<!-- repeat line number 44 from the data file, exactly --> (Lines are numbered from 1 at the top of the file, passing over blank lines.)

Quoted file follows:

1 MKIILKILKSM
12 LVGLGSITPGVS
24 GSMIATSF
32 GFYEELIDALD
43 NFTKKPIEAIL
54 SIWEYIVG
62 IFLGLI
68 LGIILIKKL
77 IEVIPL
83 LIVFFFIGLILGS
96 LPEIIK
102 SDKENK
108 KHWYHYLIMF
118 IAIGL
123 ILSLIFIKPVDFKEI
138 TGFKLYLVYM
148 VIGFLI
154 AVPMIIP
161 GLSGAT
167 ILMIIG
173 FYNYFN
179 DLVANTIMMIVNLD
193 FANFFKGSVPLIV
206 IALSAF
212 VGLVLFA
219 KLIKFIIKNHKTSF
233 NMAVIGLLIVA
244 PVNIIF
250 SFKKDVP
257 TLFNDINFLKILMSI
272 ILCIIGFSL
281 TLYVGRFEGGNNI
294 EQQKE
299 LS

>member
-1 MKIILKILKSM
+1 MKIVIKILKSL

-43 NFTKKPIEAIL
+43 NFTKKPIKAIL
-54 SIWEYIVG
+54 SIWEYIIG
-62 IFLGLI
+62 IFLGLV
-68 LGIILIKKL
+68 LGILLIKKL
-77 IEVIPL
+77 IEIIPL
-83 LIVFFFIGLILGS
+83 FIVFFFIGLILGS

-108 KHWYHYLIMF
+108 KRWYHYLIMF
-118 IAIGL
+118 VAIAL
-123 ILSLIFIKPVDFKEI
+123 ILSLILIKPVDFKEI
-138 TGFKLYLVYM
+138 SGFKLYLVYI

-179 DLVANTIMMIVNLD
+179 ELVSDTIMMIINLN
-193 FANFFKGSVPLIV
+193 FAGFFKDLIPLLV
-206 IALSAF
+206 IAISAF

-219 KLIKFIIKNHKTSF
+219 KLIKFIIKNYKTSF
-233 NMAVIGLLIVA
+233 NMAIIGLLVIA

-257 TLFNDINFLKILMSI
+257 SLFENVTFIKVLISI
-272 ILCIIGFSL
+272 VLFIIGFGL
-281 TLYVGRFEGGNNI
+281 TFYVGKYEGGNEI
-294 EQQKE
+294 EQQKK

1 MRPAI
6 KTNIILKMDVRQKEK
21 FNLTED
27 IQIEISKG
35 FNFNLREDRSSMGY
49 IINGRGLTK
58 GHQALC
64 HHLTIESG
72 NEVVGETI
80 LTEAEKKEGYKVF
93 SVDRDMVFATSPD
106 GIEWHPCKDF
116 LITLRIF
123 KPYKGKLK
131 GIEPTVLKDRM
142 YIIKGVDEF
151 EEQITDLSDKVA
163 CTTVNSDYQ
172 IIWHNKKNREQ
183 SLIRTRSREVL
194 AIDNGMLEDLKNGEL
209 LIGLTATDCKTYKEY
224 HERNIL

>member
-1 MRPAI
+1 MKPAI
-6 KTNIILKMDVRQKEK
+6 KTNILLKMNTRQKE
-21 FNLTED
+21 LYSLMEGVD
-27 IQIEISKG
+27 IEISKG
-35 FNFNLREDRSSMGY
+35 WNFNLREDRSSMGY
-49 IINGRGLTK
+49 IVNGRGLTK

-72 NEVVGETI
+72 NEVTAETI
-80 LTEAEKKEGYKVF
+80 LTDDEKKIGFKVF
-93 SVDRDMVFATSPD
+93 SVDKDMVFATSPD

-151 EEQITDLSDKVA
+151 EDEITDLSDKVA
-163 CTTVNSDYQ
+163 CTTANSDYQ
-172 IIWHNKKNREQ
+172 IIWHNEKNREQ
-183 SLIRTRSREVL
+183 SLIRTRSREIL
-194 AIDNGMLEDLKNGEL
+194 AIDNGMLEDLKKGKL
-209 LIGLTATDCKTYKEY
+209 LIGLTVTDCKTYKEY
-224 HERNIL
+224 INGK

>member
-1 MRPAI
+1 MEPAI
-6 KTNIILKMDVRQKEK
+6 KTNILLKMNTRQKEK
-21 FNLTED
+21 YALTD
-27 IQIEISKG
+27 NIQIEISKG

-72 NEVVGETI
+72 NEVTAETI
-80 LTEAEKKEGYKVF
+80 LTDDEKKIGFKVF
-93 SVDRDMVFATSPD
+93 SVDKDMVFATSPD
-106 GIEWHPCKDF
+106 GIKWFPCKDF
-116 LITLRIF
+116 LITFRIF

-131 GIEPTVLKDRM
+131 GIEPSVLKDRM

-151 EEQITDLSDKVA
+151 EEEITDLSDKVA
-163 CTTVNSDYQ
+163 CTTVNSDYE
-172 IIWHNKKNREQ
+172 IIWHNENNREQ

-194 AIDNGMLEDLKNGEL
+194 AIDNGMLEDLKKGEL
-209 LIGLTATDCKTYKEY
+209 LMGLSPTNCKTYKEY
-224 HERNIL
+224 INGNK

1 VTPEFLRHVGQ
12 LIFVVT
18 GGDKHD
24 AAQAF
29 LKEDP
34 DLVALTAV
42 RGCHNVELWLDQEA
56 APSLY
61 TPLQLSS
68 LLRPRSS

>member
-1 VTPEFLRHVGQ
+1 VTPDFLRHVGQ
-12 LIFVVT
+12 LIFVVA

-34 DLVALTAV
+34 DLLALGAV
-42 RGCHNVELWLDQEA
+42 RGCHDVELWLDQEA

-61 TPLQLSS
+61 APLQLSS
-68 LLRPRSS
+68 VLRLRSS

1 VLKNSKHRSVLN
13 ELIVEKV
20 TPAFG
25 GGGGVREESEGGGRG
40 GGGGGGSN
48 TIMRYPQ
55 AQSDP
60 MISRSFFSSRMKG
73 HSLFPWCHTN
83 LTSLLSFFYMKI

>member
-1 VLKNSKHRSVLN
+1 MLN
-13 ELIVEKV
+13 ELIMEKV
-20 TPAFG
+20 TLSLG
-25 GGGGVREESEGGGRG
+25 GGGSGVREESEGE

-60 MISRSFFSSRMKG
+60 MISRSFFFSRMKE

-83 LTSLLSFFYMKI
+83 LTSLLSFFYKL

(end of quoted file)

-68 LGIILIKKL